Commercial life was at a standstill throughout the occupied West Bank on Tuesday (25 March) in a protest against Israel's decision to establish Jewish education centres in the Arab town of Hebron.
LV Israeli soldiers seated in jeep parked in street PAN TO closed shop
SV Arab walking past closed shops
SV Israeli soldiers with jeep
GV PAN FROM Closed shop fronts TO Israeli soldiers with jeep
GV Arabs seated on ground outside closed shops
SV Israeli soldiers
SV PAN Market stalls selling goods
GV PAN Army jeep driving past bus
SV & CU Group of Arabs reading newspapers (3 shots)
SV Man closing shop shutter
SV Prime Minister Menachem Begin seated talking in Jerusalem
CU United States Special Envoy Sol Linowitz seated talking to Mr. Begin PAN TO Mr. Begin
CU U.S. Official
SV PAN Linowitz and Begin seated talking
CU Linowitz speaking to reporters
GV Aircraft PAN TO officials standing nearby
SV Mr. Linowitz walks up aircraft steps as police watch (3 shots)
TRANSCRIPT: LINOWITZ: "I just want to say hello to you. I've had another very long, very fine, very fruitful discussion with the Prime Minister on various of the issues and I'm now going on to Cairo where I will be meeting with President Sadat and talking about some of those issues with him. Thank you for your understanding."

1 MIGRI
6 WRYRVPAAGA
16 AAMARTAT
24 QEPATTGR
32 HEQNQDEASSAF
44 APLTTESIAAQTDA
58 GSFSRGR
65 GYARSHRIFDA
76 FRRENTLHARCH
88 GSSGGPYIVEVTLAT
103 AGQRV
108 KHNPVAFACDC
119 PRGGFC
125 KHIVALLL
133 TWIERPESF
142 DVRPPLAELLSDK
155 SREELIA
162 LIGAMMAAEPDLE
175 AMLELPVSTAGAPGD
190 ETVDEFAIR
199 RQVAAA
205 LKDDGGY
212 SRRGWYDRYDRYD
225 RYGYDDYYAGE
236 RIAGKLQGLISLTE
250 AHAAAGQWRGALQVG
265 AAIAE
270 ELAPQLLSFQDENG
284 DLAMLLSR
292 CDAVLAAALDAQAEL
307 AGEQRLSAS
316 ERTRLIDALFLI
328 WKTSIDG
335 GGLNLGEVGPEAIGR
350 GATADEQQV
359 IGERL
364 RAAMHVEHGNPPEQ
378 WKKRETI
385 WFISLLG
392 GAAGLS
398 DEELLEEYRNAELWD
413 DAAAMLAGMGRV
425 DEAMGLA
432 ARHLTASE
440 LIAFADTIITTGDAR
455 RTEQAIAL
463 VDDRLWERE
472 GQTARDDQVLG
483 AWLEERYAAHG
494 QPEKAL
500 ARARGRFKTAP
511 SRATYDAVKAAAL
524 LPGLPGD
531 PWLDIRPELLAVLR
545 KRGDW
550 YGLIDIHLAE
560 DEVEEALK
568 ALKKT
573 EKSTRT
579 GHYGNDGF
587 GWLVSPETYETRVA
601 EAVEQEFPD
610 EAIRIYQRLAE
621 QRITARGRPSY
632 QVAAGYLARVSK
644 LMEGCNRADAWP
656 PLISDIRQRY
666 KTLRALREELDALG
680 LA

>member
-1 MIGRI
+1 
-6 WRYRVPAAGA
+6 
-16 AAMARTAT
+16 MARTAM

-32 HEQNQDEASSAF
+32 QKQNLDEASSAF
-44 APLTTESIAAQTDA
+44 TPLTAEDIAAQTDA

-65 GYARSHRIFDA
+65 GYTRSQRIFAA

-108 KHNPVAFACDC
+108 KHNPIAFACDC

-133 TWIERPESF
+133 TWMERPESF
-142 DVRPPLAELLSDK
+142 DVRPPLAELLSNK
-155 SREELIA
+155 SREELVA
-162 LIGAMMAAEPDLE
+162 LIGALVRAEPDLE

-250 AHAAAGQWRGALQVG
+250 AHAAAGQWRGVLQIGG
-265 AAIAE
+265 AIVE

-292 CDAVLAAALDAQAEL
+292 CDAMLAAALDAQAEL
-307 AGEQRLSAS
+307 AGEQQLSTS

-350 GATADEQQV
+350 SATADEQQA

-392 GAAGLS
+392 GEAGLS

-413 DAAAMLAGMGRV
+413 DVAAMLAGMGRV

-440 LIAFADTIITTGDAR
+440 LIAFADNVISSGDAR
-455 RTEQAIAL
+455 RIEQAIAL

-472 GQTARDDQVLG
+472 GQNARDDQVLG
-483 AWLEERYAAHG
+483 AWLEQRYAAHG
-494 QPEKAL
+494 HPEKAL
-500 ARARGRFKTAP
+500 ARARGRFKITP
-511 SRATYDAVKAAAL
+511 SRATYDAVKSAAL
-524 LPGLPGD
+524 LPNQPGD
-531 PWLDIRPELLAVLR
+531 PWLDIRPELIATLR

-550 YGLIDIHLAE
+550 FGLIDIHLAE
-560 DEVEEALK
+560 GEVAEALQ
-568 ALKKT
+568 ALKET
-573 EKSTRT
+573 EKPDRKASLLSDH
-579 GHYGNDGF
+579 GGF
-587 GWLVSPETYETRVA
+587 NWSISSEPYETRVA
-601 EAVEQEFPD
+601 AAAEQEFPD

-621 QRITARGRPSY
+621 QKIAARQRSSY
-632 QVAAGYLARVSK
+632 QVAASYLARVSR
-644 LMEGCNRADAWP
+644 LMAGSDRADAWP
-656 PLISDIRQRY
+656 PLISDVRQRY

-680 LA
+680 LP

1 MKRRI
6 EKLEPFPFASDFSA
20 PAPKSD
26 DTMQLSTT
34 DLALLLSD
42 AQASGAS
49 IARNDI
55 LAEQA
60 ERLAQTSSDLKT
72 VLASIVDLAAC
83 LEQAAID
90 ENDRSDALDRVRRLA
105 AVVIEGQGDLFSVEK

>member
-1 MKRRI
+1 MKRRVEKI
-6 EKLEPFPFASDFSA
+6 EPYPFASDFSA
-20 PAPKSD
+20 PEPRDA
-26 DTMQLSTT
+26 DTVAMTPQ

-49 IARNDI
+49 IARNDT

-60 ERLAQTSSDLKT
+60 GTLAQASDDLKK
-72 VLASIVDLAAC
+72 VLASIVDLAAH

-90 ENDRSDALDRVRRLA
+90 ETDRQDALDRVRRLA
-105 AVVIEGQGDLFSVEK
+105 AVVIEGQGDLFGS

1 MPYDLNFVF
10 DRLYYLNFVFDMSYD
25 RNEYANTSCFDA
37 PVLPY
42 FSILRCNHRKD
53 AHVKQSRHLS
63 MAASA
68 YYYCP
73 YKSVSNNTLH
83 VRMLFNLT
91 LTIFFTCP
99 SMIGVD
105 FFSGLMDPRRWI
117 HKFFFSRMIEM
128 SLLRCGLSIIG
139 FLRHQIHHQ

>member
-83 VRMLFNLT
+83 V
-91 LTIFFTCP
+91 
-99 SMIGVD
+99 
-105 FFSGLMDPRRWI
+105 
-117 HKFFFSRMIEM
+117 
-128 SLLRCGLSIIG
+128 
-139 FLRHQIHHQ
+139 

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Background: Commercial life was at a standstill throughout the occupied West Bank on Tuesday (25 March) in a protest against Israel's decision to establish Jewish education centres in the Arab town of Hebron. Meanwhile, in Jerusalem Prime Minister Menachem Begin turned down a new American appeal for a halt to Jewish settlement on occupied Arab land.
SYNOPSIS: The general strike in Hebron marked the beginning of a campaign of Arab protest against the Israeli cabinet's vote to establish two residential Jewish schools in the centre of the town. The strike was announced at a stormy meeting in Hebron town hall on Sunday (23 March). AT the meeting, bethlehem Mayor Elias Freij accused the israeli government of trying to push Arabs off their land and turn good agricultural areas into Jewish settlements. He said such a policy could only be opposed by force.
With feeling running high among both moderate and radical Palestinians over the decision about the schools, Israeli troops were out in force in the streets of Hebron. But no disturbances were reported.
In Jerusalem Prime Minister Begin again met United States Special Envoy Sol Linowitz to prepare the next round of autonomy talks. They also discussed the separate meetings President Carter will hold next month with Mr Begin and Egypt's President Sadat.
Before leaving for Cairo Mr. Linowitz reiterated United States opposition to Jewish settlement on Arab land. He said that as a negotiator he felt the issue of Jewish schools in Hebron gave cause for concern. He would not confirm reports that Mr. Begin had refused to consider a settlement freeze but said the issue remained unresolved.